Guest post by Kled Baci, a Certified Law Student in the IPAT Clinic.
Over the past year, the UCI Intellectual Property, Arts, and Technology Clinic has begun working with nonprofit organizations dedicated to improving our election systems and fixing problems with electronic voting. As part of that effort, on Election Night we took a trip to the Orange County Registrar’s Office to observe the ballot-counting process. We left informed—and inspired.
At the Registrar’s Office, there were lines both to vote, and to register, thanks to California’s new same-day registration law. Throughout the day, we were told, each line had averaged about 300 people—enough to stretch out the building, up the stairs to the large parking lot, and all the way out nearly to the street.
The atmosphere outside the Registrar’s Office was energizing. Voters stood together, shoulder to shoulder, whether young or old, in suits or sweats. Looking around, you could see and sense the support that everyday Americans were providing to one another. Both staffers and volunteers were everywhere, helping keep the lines moving. Volunteers were providing food and water to those in the lines. The level of support was uplifting and universal, especially in a time when people on both sides of the aisle often feel aggrieved. None of the support came with stipulations or party conditions—people simply wanted to help their fellow Americans exercise their right to vote.
The inside of the Registrar’s Office felt like a bee’s nest. There were swarms of workers and volunteers busily keeping the logistics of the entire voting process moving along like a well-oiled machine. With almost a million ballots to be counted by the end of the evening, there was an army of staffers waiting for the boxes containing voting records from each polling place, called “Judge’s Booth Controllers” or “JBCs” by the manufacturer. When the first of these boxes began to come in at around 9:30pm, a loudspeaker blared, “The JBCs are about to arrive” and everyone sprang into action. It was instantly clear that months of preparation had led to election night, and everyone was giving 100% to ensure things went right.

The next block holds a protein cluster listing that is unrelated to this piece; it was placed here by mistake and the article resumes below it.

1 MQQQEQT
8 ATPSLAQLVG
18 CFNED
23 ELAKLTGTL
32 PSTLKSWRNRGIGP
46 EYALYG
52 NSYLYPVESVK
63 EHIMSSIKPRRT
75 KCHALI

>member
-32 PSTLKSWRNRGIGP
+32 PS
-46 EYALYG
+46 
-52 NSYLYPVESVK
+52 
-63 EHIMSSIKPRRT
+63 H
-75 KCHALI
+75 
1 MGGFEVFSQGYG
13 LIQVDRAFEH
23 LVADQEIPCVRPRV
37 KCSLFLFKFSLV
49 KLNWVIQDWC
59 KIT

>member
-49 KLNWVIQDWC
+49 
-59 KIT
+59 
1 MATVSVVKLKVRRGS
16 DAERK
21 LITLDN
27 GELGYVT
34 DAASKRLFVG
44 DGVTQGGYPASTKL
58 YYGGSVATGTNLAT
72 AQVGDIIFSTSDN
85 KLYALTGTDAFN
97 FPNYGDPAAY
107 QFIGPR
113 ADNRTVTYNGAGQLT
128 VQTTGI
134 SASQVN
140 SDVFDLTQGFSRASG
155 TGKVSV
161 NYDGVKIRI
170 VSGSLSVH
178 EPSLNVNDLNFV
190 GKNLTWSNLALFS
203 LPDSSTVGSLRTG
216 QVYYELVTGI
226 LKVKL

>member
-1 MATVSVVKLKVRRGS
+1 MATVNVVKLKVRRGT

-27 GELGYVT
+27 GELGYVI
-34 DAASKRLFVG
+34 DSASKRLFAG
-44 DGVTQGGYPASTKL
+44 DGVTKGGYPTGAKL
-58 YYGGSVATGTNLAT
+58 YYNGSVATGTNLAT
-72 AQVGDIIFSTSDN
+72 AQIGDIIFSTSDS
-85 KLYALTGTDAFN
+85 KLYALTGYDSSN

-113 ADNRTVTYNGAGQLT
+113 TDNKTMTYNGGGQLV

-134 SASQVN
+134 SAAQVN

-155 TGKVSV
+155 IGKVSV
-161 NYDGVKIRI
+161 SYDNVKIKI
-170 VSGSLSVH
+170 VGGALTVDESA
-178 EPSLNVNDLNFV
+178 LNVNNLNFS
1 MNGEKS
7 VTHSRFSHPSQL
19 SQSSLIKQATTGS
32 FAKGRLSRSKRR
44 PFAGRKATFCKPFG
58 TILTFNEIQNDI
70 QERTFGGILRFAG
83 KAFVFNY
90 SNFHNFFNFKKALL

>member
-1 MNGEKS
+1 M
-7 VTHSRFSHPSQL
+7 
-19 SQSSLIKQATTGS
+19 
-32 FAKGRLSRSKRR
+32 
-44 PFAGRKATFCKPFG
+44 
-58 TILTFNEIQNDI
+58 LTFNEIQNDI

As we worked our way throughout the office and adjoining facility there was a unique combination of security and transparency rarely found in any other environment. Certain areas were blocked off to the public (though we could see in) while the computer screens to those areas were projected outside so that public observers could see what was going on. Encouragingly, signs were posted listing the 200+ improvements to the voting process that have been implemented since 2014. Certainly not every improvement was earth shattering, but many—like mail-in vote tracking—seemed innovative and helpful.
So many people dedicate a tremendous amount of effort to ensure Americans are able to exercise their fundamental right to vote. The process, much like our body politic, is far from perfect. A lot of work still needs to be done to improve the democracy and the voting process, and we may still be 200+ improvements away from where we need to be, but after several hours of observation, I left the Registrar’s Office with a feeling of pride and appreciation. And some free pizza.